Governing the Nile

A Thesis Exploring International Water Negotiations in Northeast Africa

1959 Treaty

Introduction

In 1952, the nationalist Wafd party in Egypt lost their favor in the parliament and was swept out of office by the Free Officers.107 The new Arab nationalist leader, Colonel Gamal al-Nasser, expressed dissatisfaction with the current Nile sharing system between Egypt and Sudan. When Nasser assumed the presidency, Egypt’s water use was based on a previous agreement known as the 1929 Nile Waters Treaty.108 Britain was the sole author of the accord, deciding for itself how much water Anglo-Egypt needed (a lot) and how much their other satellite government in Sudan needed (a little). By the 1950s, however, the increase in demand for cash crops incentivized a revision of the thirty-year old treaty.109 Negotiations began in 1956 and succeeded by 1959, but only after a sudden change in Sudan’s government orientation. In this chapter, I investigate the 1959 Treaty to find a causal relationship between cooperation and the independent variables, state strength and government orientation.

From 1954 to 1958, talks were held in both Cairo and Khartoum. Sudan’s envoy tendered five requirements for a peaceful resolution:

  1. (a)  that the distribution of Nile’s waters was to be decided prior to any construction at Aswan;
  2. (b)  that Sudan has the unilateral right to develop any type of dam, embankment, canal, or hydro-operations post on the Nile or its tributaries;
  3. (c)  that the population living near the river at Wadi Half should receive “alternative livelihoods in some other place in the country” before Nasser raises the river level;
  4. (d)  that any costs necessary for displacing those people should be incurred by Egypt;
  5. (e)  and that Sudan should be allowed to continue plans on the Managil Extension of the Gezira Scheme.120

After deliberating, Egypt acquiesced to (b) and (d), but rejected any changes in distribution that reflected a percentage based system and not a fixed quota. Sudan’s thinking was that if the share ratio was based on population, then they would have the opportunity to receive 1/3 or the total Nile waters which was around 28 bcm—far more than their current usage at 4 bcm.121 Egypt countered the proposal with one of their own; the amount should be divided based on total population and water needs. Presumably, water requirements are constituted of agricultural and industrial needs. Nasser later rescinded the offer, and the proposal died.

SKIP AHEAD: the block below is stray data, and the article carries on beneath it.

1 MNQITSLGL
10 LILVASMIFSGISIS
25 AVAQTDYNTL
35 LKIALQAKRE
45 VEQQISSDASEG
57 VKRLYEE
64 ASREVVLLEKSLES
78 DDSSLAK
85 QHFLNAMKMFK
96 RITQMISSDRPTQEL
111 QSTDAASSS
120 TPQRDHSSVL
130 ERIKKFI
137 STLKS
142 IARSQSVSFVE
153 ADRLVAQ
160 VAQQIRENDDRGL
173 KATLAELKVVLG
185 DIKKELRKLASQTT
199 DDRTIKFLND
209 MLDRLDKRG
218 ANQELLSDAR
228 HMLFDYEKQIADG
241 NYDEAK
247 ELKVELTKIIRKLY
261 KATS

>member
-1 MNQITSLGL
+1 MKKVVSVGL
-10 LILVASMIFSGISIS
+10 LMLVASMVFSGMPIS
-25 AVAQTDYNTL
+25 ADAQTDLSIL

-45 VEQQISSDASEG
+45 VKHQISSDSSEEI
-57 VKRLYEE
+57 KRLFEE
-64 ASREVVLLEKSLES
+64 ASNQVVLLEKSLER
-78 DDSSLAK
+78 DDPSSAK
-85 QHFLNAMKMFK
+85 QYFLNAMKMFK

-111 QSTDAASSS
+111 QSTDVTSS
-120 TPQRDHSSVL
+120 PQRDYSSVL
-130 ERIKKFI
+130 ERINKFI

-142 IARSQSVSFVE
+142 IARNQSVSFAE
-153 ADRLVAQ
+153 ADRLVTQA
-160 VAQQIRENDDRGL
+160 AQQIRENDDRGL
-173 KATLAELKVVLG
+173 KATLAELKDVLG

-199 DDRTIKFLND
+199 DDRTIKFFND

After the negotiations failed, Egypt mobilized its army at the Sudan border, apparently to “protect territorial claims.”122 Responding in a tit-for-tat strategy, Sudan placed its forces alongside the border and increased the water capacity at Sennar in preparation for expansion. Then, Sudan asserted outright noncompliance with the 1929 Agreement. At this precarious time, Sudanese leader Abdullah faced a difficult election. The party leaders secretly wanted to oust him, so Abdullah persuaded the army’s senior officials to plot a coup d’état against the party. Although the intended outcome was to centralize power, the plan backfired after the military remained in control without Abdullah.123 The new regime headed by General Ibrahim Abboud “softened the Sudan stance” and agreed to diplomatic negotiations.124

Independent Variable Analysis 

When the independent variables are integrated, Egypt can be characterized as a strong hardliner from 1953-1958. Sudan’s makeup shifts from a weak hardliner to a weak softliner by 1958. In this section, I will elaborate on how both variables translate to preferences that affect the likelihood of cooperation.

During the first five years of negotiations in the 1959 Treaty, Egypt and Sudan had similar positions. As a strong hardliner, Egypt’s preferences were as follows (1 = first choice): (1) receive many perks, concede little in return; (2) assume hostile relations; (3) return to the status quo; and (4) concede most issues, receive little benefits. During the same period, Ethiopia was a weak hardliner. Its preferences were: (1) receive many perks, concede little in return; (2) return to the status quo; (3) assume hostile relations, and (4) concede most issues, receive little benefits. Although there was variance in state strength, the similar orientations indicate that neither state was willing to concede issues. While Sudan’s weaker economy implied that status quo was preferred to war, the government was still resolute in gaining more rewards than Egypt.

In 1958, General Abboud’s softliner regime transformed Sudan’s diplomatic approach and created variance in both state strength and government orientation. Consequently, Sudan’s preferences changed to reflect a less assertive negotiating style. Instead of placing “concede most issues, receive fewer benefits” last, the softliners placed it in second place. Cooperation succeeded.

 

 

Filed under: The 1959 Treaty